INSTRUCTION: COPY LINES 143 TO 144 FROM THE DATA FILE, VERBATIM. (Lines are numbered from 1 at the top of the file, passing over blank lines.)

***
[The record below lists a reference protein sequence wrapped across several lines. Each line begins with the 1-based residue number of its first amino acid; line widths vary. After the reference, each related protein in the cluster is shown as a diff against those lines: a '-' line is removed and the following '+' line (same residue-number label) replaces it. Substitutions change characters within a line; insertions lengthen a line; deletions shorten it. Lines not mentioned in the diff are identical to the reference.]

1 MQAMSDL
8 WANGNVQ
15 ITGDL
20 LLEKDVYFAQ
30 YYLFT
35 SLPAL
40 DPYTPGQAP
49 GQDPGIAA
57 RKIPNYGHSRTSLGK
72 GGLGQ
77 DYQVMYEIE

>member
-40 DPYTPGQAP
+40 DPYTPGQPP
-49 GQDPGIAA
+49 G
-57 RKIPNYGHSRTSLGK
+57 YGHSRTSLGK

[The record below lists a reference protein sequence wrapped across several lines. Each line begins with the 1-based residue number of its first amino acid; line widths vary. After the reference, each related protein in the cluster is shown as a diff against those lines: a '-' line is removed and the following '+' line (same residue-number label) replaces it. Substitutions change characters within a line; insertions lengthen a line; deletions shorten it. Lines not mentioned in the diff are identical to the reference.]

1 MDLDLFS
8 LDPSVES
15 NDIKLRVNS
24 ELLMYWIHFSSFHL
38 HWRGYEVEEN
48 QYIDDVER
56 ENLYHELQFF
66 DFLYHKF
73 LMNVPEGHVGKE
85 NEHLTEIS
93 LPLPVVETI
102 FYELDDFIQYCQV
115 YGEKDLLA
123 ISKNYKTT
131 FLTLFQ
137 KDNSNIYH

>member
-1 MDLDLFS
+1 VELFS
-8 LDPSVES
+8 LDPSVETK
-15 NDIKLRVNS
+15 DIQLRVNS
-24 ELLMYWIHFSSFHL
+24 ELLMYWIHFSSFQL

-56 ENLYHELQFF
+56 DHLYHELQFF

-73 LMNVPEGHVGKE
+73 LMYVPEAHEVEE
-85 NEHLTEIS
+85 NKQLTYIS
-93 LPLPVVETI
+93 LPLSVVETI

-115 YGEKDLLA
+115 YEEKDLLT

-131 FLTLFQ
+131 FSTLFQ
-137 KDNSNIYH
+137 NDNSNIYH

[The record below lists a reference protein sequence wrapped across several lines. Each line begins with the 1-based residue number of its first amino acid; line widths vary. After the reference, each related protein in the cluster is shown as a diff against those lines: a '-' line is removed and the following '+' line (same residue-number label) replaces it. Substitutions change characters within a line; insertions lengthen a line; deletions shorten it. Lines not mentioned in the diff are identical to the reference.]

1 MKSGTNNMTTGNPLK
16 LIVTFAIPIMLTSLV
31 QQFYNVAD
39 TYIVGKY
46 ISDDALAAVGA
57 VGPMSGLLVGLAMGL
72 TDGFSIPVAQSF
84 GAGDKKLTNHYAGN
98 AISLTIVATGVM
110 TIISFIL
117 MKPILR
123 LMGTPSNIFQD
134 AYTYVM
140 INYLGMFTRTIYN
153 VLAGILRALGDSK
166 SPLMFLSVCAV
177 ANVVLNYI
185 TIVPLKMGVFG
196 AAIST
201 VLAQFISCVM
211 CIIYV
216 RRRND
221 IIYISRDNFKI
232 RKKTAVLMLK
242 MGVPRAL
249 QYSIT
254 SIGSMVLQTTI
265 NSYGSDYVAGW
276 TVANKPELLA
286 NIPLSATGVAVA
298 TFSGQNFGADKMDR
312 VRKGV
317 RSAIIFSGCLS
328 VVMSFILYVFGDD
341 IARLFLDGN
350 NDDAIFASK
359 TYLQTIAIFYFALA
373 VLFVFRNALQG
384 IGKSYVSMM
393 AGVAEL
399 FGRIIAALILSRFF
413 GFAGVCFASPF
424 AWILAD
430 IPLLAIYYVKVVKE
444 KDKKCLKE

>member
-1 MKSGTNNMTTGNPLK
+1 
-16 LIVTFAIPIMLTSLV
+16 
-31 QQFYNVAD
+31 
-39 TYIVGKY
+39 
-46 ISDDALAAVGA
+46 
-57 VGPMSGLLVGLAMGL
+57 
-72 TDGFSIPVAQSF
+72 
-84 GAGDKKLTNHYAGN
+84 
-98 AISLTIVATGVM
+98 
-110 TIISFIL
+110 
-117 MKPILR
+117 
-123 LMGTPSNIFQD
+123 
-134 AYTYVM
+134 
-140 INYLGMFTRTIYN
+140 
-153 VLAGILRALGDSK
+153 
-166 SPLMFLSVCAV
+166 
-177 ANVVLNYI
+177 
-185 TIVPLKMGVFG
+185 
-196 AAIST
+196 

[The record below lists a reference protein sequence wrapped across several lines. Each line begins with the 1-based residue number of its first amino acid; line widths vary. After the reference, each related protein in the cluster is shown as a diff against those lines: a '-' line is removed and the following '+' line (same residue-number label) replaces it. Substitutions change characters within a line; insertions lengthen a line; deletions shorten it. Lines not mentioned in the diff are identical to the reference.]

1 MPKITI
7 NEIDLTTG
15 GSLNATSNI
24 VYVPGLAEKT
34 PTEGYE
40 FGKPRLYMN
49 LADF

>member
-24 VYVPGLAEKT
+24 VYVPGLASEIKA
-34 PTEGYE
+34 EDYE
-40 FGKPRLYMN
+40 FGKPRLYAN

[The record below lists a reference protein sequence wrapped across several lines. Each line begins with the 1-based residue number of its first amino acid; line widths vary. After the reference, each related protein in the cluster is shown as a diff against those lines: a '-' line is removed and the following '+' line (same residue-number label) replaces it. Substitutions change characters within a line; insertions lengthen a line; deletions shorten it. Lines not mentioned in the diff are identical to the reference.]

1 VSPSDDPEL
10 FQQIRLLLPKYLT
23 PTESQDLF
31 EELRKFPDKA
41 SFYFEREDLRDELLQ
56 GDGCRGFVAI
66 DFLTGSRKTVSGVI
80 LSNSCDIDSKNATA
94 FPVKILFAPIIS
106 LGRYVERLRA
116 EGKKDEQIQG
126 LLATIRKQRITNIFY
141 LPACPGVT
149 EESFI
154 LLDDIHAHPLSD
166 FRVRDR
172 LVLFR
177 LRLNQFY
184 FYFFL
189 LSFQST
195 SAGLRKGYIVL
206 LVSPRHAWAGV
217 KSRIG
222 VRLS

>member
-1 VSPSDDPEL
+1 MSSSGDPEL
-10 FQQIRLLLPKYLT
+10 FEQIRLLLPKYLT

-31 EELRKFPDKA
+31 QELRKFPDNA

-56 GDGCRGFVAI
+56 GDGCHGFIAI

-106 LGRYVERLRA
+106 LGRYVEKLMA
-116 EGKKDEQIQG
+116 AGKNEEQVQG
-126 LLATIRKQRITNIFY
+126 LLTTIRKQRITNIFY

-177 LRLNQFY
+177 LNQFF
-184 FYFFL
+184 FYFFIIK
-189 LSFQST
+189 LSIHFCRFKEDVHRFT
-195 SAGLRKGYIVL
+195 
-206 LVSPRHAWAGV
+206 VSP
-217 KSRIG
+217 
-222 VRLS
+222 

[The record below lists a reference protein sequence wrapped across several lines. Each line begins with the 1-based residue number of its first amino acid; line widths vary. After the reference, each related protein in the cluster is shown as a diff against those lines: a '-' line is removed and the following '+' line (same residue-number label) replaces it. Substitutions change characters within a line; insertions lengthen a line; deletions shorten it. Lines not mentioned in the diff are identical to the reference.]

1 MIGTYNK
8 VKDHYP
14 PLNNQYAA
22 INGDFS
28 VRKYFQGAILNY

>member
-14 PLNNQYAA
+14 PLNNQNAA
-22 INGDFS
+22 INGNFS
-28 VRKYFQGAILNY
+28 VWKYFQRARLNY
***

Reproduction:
-196 AAIST
+196 